The truth about CES: Why the critics are right and wrong
The Consumer Electronics Show is no longer what it used to be. But that doesn't mean it isn't worthwhile.
According to some critics, it is. They say that the world's largest hardware show has lost relevance in a a software-dominated world. And as Buzzfeed correctly points out in its thorough takedown of CES, the world's most innovative technology isn't at CES anymore. It debuts at individual press events put on by Google, Apple, Microsoft, Amazon, Samsung, and the other titans of technology. Of that group, only Samsung has any official presence at CES 2013.
"The fact is, hardware doesn't really matter," argued Wired's Mat Honan. "We buy phones because they have the apps we want. We buy TVs (or don't) not only for picture quality, but because they are easy to use. We look for the gadgets that are compatible with our existing laptops, and will export data to the applications we already use. We live in a software-driven world. Hardware is merely the foundation that it is built upon."
"Consumer technology has simply outgrown CES, which was an exclusive club of buyers and sellers and journalists," said Buzzfeed's Matt Buchanan, who decided not to attend CES this year. "The forces that have obliterated 'electronics' and the 'gadget' as the atomic unit of consumer technology, and rendered the trade show obsolete as the sole mechanism for launching them into the world, are the same ones that have made technology more powerful and accessible and human than ever before."
CES is the show that gave birth to the VCR, camcorder, CD, HDTV, and DVD. But in the last few years, the only interesting things that have come out of the show are Android smartphones and OLED TVs. So I understand the critics when they say that CES is no longer relevant. I could only find two things on the show floor that really interested me. A few years ago, that number was larger.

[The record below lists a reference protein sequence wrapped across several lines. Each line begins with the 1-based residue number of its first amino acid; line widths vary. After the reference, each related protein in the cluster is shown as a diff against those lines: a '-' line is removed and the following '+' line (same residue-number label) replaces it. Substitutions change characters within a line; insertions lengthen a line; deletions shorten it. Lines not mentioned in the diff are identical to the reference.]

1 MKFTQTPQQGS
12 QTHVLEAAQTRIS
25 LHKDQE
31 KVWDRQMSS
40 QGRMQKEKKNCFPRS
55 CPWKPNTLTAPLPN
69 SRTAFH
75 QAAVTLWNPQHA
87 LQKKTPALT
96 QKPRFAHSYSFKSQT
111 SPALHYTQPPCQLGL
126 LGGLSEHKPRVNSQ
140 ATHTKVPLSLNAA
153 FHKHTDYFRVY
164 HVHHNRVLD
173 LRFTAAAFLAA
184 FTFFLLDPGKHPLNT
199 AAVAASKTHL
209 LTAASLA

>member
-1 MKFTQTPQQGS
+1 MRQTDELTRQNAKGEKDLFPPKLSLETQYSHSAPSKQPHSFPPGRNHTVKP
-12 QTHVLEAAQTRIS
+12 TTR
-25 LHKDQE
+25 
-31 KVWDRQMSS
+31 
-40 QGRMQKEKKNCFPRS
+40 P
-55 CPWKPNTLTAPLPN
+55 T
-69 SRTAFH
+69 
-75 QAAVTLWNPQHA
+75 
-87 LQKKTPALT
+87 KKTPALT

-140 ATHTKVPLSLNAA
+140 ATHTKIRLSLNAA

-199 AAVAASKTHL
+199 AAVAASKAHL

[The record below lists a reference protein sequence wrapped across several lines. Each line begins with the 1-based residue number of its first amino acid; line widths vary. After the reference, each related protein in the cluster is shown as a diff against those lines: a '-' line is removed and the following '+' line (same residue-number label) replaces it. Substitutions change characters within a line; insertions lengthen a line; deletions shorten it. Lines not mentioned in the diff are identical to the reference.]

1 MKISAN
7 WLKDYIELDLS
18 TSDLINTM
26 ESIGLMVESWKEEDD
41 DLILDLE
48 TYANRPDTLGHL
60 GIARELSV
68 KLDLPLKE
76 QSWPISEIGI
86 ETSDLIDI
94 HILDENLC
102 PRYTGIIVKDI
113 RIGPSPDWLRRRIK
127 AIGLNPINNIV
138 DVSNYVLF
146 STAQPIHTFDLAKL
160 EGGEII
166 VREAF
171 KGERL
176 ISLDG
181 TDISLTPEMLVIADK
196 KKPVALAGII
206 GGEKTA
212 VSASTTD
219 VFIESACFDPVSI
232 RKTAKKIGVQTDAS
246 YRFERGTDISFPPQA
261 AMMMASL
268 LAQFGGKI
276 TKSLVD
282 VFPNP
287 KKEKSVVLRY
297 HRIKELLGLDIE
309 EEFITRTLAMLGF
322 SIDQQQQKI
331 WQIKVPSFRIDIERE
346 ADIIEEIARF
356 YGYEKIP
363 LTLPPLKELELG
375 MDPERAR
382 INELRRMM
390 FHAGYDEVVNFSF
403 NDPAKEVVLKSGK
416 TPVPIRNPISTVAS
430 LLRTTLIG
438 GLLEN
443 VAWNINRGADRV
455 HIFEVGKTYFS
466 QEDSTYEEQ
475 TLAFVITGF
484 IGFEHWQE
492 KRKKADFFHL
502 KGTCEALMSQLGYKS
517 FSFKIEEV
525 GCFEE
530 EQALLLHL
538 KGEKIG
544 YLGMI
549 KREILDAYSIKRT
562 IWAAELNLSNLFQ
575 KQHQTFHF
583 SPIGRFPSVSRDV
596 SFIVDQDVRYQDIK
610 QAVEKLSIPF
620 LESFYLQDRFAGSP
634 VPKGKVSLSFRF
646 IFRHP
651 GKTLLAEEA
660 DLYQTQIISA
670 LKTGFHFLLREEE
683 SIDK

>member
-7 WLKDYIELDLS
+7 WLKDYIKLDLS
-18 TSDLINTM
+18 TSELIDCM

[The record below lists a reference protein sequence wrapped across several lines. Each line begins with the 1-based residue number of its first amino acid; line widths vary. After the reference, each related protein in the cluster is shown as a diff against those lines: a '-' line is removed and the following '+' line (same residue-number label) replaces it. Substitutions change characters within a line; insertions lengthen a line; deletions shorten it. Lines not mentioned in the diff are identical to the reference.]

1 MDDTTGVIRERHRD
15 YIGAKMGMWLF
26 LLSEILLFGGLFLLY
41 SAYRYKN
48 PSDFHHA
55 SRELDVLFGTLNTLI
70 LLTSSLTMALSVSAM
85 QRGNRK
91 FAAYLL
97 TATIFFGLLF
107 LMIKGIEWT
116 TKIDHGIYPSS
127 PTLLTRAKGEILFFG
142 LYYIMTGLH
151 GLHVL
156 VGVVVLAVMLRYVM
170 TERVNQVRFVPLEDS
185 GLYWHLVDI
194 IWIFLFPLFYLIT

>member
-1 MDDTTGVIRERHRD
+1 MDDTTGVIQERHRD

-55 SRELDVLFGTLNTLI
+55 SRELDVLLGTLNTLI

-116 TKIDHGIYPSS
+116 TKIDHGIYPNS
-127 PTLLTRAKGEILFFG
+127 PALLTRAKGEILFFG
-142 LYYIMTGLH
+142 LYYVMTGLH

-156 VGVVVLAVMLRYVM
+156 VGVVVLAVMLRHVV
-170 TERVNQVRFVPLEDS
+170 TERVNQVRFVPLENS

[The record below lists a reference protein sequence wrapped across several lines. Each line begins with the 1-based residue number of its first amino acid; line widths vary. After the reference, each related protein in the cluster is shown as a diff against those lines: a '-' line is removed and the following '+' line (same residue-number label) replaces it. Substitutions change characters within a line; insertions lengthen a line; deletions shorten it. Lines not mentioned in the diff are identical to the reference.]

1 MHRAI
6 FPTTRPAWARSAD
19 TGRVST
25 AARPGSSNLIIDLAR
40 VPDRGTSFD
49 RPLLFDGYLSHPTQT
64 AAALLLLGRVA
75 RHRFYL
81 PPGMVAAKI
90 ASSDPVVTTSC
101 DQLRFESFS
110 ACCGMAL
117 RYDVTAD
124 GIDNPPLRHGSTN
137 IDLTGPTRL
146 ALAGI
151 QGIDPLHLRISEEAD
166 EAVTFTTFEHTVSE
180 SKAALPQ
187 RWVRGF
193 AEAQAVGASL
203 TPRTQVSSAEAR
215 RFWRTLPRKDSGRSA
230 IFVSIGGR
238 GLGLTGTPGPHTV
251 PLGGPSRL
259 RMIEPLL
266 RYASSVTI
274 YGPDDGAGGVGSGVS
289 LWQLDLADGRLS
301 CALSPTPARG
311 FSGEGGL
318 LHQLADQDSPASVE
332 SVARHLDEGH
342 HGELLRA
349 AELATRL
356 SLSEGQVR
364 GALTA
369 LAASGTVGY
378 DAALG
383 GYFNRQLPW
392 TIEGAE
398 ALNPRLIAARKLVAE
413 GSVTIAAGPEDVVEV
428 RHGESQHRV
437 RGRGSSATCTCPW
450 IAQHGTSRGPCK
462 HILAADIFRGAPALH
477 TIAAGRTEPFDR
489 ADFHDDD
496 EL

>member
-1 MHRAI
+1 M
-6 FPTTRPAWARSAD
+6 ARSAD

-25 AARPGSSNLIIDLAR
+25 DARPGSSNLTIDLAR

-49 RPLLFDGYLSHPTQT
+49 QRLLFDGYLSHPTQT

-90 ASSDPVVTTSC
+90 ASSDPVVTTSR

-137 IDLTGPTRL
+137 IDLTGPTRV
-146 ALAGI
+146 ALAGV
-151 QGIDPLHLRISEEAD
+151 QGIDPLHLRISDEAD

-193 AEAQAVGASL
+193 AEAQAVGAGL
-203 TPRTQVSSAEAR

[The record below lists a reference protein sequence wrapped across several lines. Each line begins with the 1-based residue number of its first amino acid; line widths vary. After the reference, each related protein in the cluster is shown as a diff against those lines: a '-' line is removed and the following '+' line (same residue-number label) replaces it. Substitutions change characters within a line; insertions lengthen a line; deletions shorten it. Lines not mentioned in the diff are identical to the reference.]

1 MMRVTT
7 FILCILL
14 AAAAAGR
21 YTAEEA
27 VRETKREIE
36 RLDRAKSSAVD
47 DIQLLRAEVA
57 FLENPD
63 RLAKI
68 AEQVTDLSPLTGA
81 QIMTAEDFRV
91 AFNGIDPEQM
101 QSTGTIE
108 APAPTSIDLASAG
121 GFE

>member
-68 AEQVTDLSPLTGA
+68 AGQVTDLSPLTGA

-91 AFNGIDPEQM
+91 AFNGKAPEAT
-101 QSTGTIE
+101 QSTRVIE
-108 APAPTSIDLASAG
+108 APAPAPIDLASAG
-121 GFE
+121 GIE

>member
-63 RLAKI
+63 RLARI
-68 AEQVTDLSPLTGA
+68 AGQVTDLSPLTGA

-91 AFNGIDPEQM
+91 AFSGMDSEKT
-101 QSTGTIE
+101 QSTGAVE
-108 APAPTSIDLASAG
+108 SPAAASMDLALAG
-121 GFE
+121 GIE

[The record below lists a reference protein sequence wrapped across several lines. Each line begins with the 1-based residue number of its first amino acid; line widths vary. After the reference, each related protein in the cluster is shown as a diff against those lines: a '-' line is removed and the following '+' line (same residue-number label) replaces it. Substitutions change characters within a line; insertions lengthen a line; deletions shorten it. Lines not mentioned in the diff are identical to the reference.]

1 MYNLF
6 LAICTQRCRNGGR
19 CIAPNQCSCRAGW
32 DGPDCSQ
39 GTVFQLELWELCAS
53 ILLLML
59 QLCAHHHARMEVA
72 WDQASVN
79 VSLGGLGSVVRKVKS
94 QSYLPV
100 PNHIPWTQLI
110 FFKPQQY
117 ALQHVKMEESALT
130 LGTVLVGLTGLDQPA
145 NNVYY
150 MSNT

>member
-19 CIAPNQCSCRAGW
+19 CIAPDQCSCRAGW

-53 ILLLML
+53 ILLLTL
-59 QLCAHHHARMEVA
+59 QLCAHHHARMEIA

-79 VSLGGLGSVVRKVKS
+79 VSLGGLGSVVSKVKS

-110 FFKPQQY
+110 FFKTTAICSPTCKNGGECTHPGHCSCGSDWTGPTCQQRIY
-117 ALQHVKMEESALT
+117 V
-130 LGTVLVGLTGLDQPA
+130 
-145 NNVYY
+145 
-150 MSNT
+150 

But any good conference attendee will tell you that the content of a conference -- its panels and show floor -- are never where the value is found. This is something Buchanan picked up on as well:
CES is far from a ghost town if you look strictly at the numbers...But the value in going is increasingly on the sidelines. Advertisers meet media executives; marketing firms pitch clients.
It's more than that, though. One trend I've noticed is an increasing amount of entertainers and Hollywood executives coming to the show for meetings at hotel suites (and the occasional concert). They realize that their world is colliding with the technology world, and that they need to find more ways to work together.
So why do they come to CES? It's simple: Only SXSW has a higher concentration of the tech industry in one location. People can pound out meetings with journalists, managers, OEMs (original equipment manufacturers), and investors in a four-day period. It's very rare when multiple industry leaders gather in one place, and the clever ones take advantage of that critical mass.
CES is the show bloggers and industry executives love to hate. And yet they come in droves. I doubt that will be changing anytime soon.
The truth about CES (and all tech conferences in general) is that the panels and show floor have become meaningless. Tech companies now use their own conferences and press events to launch their products, a trend that really began in earnest when Apple ditched the Macworld Expo.
That doesn't mean the world's largest gadget show has become irrelevant. It just means that it has evolved, like all the other tech conferences. And while CES will never regain its place as the frontier where hardware makes its debut, rumors of its death are greatly exaggerated.